World History Encyclopedia, Era 2: Early Civilizations, 4000-1000 BCE
By: Kevin M. McGeough, Editor
Thousands of small stone seals of around 2500 BCE with enigmatic script and more than 400 pictographic symbols have been excavated from Harappa. Even though these were the first objects discovered in excavations at Harappa and Mohenjo-daro, the pictographic code has not yet
been deciphered. Some experts believe that these seals could have been used as markers in trade, while others assume that some of these seals might have religious significance.
The usual material for Harappan seals was steatite, a soft stone. These seals were emblazoned with animal figurines or sacred entities. These figures were located in the center of seals, and above them was a short line of Indus script writing. According to one view, these seals were used to stamp clay as a form of trademark for accounting purposes to indicate ownership. Stamped bricks were excavated from the Indus settlements, and the same way of stamping bricks is seen in present-day Pakistan. In another view, people relied on these seals to create protective spiritual amulets.
The seals carried a wide range of motifs. Certain seals show various mathematical formulas and numbers. For instance, the presence of pi confirms the awareness of sophisticated and complex mathematics by these people. Female figurines are also portrayed on these seals with well-designed hair furnished with heavy metal jewelry. This shows that Indus Valley people were rich in art and aesthetics. Some seals have motifs of a man sitting in yoga-like position surrounded by animals, which depict the central and important position of humanity in their cosmic beliefs. Most scholars are agreed that the horned bull that appears on Indus seals should not be recognized as Nandi or Shiva's bull, while elephants adorned on these seals have nothing to do with Hindu beliefs. Osteological evidence proved the absence of horses in Indus Valley civilization before 2000 BCE, and indeed horses are not found on these seals.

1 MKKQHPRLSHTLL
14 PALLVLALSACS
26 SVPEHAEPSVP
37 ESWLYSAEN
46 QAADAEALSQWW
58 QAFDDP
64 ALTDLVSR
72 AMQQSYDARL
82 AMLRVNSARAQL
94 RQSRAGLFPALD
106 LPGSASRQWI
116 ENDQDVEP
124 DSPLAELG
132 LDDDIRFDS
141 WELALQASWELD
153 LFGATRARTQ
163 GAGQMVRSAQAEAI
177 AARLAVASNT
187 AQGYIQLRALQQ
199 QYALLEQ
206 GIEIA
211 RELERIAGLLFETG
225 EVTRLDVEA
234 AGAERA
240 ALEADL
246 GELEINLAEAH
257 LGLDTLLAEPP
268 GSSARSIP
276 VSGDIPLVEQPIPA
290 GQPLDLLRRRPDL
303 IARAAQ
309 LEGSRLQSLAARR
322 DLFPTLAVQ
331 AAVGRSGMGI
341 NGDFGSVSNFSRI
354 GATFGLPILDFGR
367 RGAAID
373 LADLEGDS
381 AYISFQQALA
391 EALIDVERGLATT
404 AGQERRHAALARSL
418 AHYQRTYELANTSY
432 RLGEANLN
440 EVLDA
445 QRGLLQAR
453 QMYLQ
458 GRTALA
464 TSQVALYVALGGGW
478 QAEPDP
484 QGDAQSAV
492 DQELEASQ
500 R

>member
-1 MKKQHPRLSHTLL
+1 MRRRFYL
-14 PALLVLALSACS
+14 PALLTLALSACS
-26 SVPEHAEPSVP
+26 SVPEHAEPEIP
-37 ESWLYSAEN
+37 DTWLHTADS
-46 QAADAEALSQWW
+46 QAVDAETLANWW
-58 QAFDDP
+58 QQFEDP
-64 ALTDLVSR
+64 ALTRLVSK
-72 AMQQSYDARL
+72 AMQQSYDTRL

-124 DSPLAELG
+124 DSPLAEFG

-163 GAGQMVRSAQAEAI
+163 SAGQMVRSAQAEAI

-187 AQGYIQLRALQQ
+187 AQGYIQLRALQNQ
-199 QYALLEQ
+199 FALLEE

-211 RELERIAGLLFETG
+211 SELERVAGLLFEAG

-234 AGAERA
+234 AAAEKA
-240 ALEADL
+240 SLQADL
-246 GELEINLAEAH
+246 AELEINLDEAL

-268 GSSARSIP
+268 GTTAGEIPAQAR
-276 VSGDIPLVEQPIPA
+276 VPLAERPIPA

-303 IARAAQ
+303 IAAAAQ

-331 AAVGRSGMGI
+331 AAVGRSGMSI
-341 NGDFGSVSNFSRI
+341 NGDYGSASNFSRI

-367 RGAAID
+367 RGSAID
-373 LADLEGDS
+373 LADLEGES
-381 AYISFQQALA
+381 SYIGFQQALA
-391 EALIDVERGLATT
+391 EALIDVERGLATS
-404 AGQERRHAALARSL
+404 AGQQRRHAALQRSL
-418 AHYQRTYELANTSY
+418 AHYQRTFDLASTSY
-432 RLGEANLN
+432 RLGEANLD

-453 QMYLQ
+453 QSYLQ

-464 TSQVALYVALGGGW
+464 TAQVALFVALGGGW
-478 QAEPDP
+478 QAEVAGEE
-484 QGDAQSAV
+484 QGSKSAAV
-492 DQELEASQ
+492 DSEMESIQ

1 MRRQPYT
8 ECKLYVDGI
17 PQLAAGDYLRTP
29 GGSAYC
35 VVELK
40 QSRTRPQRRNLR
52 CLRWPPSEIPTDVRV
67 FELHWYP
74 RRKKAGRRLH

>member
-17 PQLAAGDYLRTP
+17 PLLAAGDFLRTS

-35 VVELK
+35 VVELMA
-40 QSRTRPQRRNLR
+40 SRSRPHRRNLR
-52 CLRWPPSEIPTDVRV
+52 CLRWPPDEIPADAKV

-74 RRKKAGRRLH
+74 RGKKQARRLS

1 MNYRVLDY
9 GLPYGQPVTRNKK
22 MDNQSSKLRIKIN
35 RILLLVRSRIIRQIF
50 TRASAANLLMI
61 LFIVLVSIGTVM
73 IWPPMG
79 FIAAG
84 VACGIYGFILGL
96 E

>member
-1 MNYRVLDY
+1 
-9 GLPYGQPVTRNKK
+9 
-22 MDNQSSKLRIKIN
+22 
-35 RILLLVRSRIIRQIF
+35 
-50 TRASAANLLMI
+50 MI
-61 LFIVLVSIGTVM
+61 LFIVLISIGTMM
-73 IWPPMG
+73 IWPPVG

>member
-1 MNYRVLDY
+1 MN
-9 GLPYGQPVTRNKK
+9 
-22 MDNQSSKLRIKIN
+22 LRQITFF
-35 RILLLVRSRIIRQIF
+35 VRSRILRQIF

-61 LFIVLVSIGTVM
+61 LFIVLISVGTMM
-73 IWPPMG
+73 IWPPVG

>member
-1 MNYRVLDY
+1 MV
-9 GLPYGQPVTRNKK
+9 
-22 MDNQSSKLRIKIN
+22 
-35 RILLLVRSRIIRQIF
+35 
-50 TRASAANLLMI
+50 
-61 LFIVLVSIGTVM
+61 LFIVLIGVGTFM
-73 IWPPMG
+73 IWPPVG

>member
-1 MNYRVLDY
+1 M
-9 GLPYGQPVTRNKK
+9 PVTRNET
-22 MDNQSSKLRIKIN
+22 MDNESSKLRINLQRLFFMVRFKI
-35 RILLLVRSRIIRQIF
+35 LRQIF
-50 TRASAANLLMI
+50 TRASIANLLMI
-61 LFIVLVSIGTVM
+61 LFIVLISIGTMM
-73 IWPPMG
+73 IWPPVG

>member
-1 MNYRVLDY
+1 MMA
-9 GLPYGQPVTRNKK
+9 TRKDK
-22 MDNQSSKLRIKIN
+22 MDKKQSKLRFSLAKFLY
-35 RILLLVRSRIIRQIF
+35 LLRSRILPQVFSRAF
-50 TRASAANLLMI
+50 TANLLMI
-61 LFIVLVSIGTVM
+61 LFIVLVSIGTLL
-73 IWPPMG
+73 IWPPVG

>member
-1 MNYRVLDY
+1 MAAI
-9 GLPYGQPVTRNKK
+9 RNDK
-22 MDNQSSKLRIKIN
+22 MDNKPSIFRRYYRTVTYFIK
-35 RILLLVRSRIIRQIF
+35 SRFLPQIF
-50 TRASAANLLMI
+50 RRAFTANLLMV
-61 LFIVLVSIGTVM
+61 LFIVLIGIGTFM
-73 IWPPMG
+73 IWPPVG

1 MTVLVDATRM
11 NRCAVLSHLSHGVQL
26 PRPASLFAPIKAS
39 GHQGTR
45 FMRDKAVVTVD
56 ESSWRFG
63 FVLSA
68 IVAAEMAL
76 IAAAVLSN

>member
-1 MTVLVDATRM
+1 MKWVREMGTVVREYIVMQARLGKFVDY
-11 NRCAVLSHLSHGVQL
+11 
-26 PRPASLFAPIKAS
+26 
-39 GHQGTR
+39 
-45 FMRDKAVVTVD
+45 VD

Signet ring seals were very common all over Bronze Age West Asia, especially in Halaf times in Syria and in the Tal-i-Bakun phase of southern
Steatite seals from Mohenjo-daro. (Borromeo/Art Resource, NY)
Persia. But it is interesting that Mesopotamian cylinder seals are absent from the Harappan sites. The presence of certain Harappan seals in Mesopotamia also suggests a strong trade and cultural connection between the two civilizations.
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Parpola, Asko. 7000 Years of Seals.
Edited by Dominique Collon. London: British Museum Press, 1997.
Possehl, Gregory. The Indus Age: The Writing System.
Pennsylvania: University of Pennsylvania Press, 1996.